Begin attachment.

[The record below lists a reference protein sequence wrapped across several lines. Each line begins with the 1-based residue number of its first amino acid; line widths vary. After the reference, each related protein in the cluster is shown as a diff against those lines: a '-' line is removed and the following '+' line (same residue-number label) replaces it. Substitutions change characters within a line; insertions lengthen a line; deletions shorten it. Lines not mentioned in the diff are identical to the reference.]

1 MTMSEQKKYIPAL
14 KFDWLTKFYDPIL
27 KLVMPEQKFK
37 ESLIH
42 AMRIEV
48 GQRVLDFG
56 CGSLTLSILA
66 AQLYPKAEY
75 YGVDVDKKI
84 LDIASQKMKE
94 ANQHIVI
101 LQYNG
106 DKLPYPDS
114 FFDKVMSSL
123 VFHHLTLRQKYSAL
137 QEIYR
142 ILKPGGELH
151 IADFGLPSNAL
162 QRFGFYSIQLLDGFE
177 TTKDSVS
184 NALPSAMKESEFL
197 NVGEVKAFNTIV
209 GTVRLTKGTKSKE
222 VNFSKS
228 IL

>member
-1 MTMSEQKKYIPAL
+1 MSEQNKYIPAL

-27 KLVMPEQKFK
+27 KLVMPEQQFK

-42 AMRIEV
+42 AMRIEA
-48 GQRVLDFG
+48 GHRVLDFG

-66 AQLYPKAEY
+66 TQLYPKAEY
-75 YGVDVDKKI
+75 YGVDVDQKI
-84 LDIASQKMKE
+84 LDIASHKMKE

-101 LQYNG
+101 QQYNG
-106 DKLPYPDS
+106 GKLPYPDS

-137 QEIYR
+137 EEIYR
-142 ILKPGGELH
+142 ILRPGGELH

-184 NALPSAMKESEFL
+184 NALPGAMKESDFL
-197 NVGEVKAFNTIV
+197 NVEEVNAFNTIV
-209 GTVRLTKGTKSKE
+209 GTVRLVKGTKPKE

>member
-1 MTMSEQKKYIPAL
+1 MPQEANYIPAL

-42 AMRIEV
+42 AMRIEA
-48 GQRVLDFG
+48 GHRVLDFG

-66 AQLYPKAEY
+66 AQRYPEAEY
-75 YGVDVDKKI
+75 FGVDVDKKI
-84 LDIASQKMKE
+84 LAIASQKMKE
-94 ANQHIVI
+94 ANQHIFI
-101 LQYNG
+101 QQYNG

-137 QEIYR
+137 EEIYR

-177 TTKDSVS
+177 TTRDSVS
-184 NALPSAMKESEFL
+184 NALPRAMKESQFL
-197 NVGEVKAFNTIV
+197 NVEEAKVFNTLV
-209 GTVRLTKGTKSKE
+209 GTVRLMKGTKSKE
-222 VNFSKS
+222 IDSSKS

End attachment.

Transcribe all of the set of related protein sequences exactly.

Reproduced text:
[The record below lists a reference protein sequence wrapped across several lines. Each line begins with the 1-based residue number of its first amino acid; line widths vary. After the reference, each related protein in the cluster is shown as a diff against those lines: a '-' line is removed and the following '+' line (same residue-number label) replaces it. Substitutions change characters within a line; insertions lengthen a line; deletions shorten it. Lines not mentioned in the diff are identical to the reference.]

1 MTMSEQKKYIPAL
14 KFDWLTKFYDPIL
27 KLVMPEQKFK
37 ESLIH
42 AMRIEV
48 GQRVLDFG
56 CGSLTLSILA
66 AQLYPKAEY
75 YGVDVDKKI
84 LDIASQKMKE
94 ANQHIVI
101 LQYNG
106 DKLPYPDS
114 FFDKVMSSL
123 VFHHLTLRQKYSAL
137 QEIYR
142 ILKPGGELH
151 IADFGLPSNAL
162 QRFGFYSIQLLDGFE
177 TTKDSVS
184 NALPSAMKESEFL
197 NVGEVKAFNTIV
209 GTVRLTKGTKSKE
222 VNFSKS
228 IL

>member
-1 MTMSEQKKYIPAL
+1 MSEQNKYIPAL

-27 KLVMPEQKFK
+27 KLVMPEQQFK

-42 AMRIEV
+42 AMRIEA
-48 GQRVLDFG
+48 GHRVLDFG

-66 AQLYPKAEY
+66 TQLYPKAEY
-75 YGVDVDKKI
+75 YGVDVDQKI
-84 LDIASQKMKE
+84 LDIASHKMKE

-101 LQYNG
+101 QQYNG
-106 DKLPYPDS
+106 GKLPYPDS

-137 QEIYR
+137 EEIYR
-142 ILKPGGELH
+142 ILRPGGELH

-184 NALPSAMKESEFL
+184 NALPGAMKESDFL
-197 NVGEVKAFNTIV
+197 NVEEVNAFNTIV
-209 GTVRLTKGTKSKE
+209 GTVRLVKGTKPKE

>member
-1 MTMSEQKKYIPAL
+1 MPQEANYIPAL

-42 AMRIEV
+42 AMRIEA
-48 GQRVLDFG
+48 GHRVLDFG

-66 AQLYPKAEY
+66 AQRYPEAEY
-75 YGVDVDKKI
+75 FGVDVDKKI
-84 LDIASQKMKE
+84 LAIASQKMKE
-94 ANQHIVI
+94 ANQHIFI
-101 LQYNG
+101 QQYNG

-137 QEIYR
+137 EEIYR

-177 TTKDSVS
+177 TTRDSVS
-184 NALPSAMKESEFL
+184 NALPRAMKESQFL
-197 NVGEVKAFNTIV
+197 NVEEAKVFNTLV
-209 GTVRLTKGTKSKE
+209 GTVRLMKGTKSKE
-222 VNFSKS
+222 IDSSKS